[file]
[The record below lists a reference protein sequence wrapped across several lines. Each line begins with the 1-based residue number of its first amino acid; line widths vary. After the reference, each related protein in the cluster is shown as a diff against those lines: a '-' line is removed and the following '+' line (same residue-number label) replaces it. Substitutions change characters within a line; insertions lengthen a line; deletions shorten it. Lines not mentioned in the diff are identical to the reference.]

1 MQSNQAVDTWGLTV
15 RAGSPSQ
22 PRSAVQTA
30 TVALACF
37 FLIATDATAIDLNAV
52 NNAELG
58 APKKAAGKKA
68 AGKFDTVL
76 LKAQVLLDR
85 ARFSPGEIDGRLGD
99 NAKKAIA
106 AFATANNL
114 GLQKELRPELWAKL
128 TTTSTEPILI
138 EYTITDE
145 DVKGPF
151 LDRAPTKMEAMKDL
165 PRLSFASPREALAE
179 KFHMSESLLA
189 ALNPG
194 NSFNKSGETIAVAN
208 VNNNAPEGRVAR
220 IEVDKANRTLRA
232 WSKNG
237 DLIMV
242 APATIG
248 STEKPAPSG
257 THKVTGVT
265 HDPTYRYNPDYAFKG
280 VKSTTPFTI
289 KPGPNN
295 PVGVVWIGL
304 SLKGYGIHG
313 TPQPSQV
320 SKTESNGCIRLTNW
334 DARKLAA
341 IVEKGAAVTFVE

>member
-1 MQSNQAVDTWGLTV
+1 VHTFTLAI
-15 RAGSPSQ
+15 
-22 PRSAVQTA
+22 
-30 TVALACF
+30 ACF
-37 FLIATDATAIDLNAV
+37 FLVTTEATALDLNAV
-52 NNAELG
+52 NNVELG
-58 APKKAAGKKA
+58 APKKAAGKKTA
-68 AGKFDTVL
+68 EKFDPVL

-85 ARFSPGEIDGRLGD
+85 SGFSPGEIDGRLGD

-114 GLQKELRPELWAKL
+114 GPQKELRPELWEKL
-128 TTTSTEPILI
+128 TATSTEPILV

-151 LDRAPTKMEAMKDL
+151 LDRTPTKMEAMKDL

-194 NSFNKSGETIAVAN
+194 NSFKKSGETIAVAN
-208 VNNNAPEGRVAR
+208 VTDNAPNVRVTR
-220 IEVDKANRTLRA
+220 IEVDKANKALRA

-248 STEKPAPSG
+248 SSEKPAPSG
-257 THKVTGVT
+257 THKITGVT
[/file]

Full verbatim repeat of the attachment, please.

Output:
[The record below lists a reference protein sequence wrapped across several lines. Each line begins with the 1-based residue number of its first amino acid; line widths vary. After the reference, each related protein in the cluster is shown as a diff against those lines: a '-' line is removed and the following '+' line (same residue-number label) replaces it. Substitutions change characters within a line; insertions lengthen a line; deletions shorten it. Lines not mentioned in the diff are identical to the reference.]

1 MQSNQAVDTWGLTV
15 RAGSPSQ
22 PRSAVQTA
30 TVALACF
37 FLIATDATAIDLNAV
52 NNAELG
58 APKKAAGKKA
68 AGKFDTVL
76 LKAQVLLDR
85 ARFSPGEIDGRLGD
99 NAKKAIA
106 AFATANNL
114 GLQKELRPELWAKL
128 TTTSTEPILI
138 EYTITDE
145 DVKGPF
151 LDRAPTKMEAMKDL
165 PRLSFASPREALAE
179 KFHMSESLLA
189 ALNPG
194 NSFNKSGETIAVAN
208 VNNNAPEGRVAR
220 IEVDKANRTLRA
232 WSKNG
237 DLIMV
242 APATIG
248 STEKPAPSG
257 THKVTGVT
265 HDPTYRYNPDYAFKG
280 VKSTTPFTI
289 KPGPNN
295 PVGVVWIGL
304 SLKGYGIHG
313 TPQPSQV
320 SKTESNGCIRLTNW
334 DARKLAA
341 IVEKGAAVTFVE

>member
-1 MQSNQAVDTWGLTV
+1 VHTFTLAI
-15 RAGSPSQ
+15 
-22 PRSAVQTA
+22 
-30 TVALACF
+30 ACF
-37 FLIATDATAIDLNAV
+37 FLVTTEATALDLNAV
-52 NNAELG
+52 NNVELG
-58 APKKAAGKKA
+58 APKKAAGKKTA
-68 AGKFDTVL
+68 EKFDPVL

-85 ARFSPGEIDGRLGD
+85 SGFSPGEIDGRLGD

-114 GLQKELRPELWAKL
+114 GPQKELRPELWEKL
-128 TTTSTEPILI
+128 TATSTEPILV

-151 LDRAPTKMEAMKDL
+151 LDRTPTKMEAMKDL

-194 NSFNKSGETIAVAN
+194 NSFKKSGETIAVAN
-208 VNNNAPEGRVAR
+208 VTDNAPNVRVTR
-220 IEVDKANRTLRA
+220 IEVDKANKALRA

-248 STEKPAPSG
+248 SSEKPAPSG
-257 THKVTGVT
+257 THKITGVT